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Claim series 4 Kaitlin Findlay Eiko Henmi

Continuing in our series of short essays relating to the four claims of Landscapes of Injustice, this one comes from Research Coordinator, Kaitlin Findlay

Claim #2: Dispossession is hard work. In Canada, the dispossession required years of bureaucratic labour and the complicity of thousands of people. It took a decade of administration to dispossess Japanese Canadians. Hundreds of government workers produced over 250,000 documents. Thousands of civilians attended sales of their belongings.

Photo credit: Vancouver Public Library 14938

Japanese Canadians felt the burden of this daily administration for an entire decade.

 The Story of Cinderella

Kaitlin Findlay

Over the course of the uprooting in 1942, each Japanese-Canadian adult— from emerging business owners and established farmers to millworkers and university students—registered their property with the Office of the Custodian, the department responsible for its protection during internment.

Eiko Henmi, a contributor to The New Canadian, described a fictional “tete-a-tete” with the custodian when a young woman, “Cinderella,” registered her few belongings with the officials at Hasting’s Park.

The agent asked details about taxes, occupancy leases, title deeds, and “real property occupied.” His next question surprised her.

“Did you say safety deposit boxes?” Cinderella repeated. “Now, sir, you couldn’t be serious. I haven’t anything I could place in such a box. Everything of value, I’m taking with me.”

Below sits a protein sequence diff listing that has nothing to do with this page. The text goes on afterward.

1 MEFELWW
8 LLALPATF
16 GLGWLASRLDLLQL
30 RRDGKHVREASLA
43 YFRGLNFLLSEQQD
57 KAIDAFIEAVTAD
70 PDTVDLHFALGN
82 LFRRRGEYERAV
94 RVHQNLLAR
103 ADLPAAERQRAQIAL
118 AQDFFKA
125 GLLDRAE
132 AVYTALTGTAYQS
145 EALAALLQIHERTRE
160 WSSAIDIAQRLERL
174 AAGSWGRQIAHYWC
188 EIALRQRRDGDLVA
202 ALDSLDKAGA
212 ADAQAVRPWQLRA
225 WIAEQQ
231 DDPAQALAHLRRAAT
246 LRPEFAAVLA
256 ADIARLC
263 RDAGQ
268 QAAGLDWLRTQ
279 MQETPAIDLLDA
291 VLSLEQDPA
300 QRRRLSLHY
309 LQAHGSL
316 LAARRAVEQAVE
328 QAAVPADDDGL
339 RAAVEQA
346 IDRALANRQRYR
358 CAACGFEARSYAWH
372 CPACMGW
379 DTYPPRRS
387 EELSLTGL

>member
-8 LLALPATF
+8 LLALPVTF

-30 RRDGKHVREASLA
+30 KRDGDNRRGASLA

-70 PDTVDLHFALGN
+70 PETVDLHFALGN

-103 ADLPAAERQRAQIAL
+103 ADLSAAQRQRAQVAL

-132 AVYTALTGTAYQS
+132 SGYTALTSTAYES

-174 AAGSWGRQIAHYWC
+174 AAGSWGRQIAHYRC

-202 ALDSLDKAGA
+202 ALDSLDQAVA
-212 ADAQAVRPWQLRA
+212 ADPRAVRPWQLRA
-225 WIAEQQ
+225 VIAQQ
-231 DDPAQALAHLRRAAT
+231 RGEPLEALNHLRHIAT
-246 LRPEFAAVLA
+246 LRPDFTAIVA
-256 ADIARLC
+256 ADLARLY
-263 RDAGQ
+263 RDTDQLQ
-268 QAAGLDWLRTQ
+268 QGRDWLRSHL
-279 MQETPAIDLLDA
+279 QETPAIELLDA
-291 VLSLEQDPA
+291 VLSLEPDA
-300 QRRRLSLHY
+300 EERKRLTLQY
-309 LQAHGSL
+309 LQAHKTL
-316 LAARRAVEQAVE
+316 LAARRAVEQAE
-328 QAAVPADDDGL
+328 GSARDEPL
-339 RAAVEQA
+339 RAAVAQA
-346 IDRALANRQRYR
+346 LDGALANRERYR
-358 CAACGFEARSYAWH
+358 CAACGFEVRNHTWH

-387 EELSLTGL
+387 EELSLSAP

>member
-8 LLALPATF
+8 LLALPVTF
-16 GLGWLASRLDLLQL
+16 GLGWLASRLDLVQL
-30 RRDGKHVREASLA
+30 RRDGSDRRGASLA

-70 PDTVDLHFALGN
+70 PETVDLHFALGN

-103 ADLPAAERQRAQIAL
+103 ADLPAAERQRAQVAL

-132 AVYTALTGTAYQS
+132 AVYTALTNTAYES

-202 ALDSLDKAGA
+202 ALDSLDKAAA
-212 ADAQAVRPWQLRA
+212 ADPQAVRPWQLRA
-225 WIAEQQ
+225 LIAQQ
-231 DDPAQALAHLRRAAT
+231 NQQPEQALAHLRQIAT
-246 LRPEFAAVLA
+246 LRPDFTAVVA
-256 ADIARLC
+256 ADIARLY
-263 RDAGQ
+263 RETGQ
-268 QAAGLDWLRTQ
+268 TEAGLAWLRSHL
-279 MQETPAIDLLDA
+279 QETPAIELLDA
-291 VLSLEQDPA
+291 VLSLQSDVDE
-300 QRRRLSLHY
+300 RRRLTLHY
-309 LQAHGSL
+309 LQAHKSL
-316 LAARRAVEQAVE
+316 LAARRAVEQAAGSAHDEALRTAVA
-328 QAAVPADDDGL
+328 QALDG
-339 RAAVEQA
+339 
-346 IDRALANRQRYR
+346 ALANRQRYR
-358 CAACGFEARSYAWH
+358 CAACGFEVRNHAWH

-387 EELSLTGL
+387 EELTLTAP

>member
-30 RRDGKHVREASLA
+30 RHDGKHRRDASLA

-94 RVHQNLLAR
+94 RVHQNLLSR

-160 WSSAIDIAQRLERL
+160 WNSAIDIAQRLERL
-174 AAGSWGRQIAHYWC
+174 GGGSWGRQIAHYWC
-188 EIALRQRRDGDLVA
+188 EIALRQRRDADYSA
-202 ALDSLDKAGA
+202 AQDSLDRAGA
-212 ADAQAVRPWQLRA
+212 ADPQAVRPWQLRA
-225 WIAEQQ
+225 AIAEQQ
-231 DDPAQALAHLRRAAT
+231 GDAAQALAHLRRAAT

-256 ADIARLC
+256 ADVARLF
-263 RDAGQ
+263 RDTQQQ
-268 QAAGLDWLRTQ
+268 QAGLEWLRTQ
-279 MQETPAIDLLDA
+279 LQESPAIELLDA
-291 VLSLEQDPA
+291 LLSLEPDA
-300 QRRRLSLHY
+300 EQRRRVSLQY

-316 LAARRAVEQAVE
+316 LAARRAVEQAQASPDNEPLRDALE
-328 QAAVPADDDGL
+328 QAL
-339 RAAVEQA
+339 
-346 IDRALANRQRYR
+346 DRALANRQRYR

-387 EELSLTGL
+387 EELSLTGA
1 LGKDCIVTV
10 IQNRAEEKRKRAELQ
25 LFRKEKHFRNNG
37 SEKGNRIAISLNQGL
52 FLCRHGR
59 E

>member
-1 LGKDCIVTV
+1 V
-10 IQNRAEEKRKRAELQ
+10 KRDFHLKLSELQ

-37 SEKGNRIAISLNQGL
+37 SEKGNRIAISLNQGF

To internment, Cinderella planned to take her education, faith, hope (“somewhat tarnished during the last few months”), memories (“they’re so comfortable to have around!), and tolerance (“just became others have discarded it, it’s no reason why I should is there, sir?”)

It was a courageous imagining of a young woman with little to her name. These values would undoubtedly serve Henmi in the coming months, but had no place in the government’s forms. And when Henmi sat to list her belongings to an official, she could not know that her community would soon be dispossessed. Had she known, the conversation may have unfolded quite differently.

Officials filed away the completed forms in individual manila folders and filing cabinets in their headquarters, the 5th floor of the Royal Bank Building in downtown Vancouver. At its height, the office staffed over 120 people. Over 300 people worked for the Vancouver Office of the Custodian, administering before it closed in 1952.

The Office of the Custodian’s strategy to survey and protect Japanese Canadians’ property was improvised and tenuous. Officials never fully committed to their task and their strategies quickly fell apart. Vandals and thieves ransacked the homes of Japanese Canadians and officials did little to prevent them. Local agents across British Columbia neglected Japanese Canadians’ homes and lost their belongings.

Total sale became the administratively tidy solution to a miserably failed project of protection. Accountable procedure, in the eyes of officials, remained a priority and, even as the federal government auctioned tens of thousands of Japanese Canadians’ belongings, they kept detailed records. A just government, federal officials would maintain, was an administratively accountable one.

The forced dispossession of Japanese Canadians required years of hard work. Throughout this, officials refused to consult Japanese Canadians about what mattered most to them—just as Cinderella’s values had no place in the custodian’s registration form—and instead sold it all.

 

 

 

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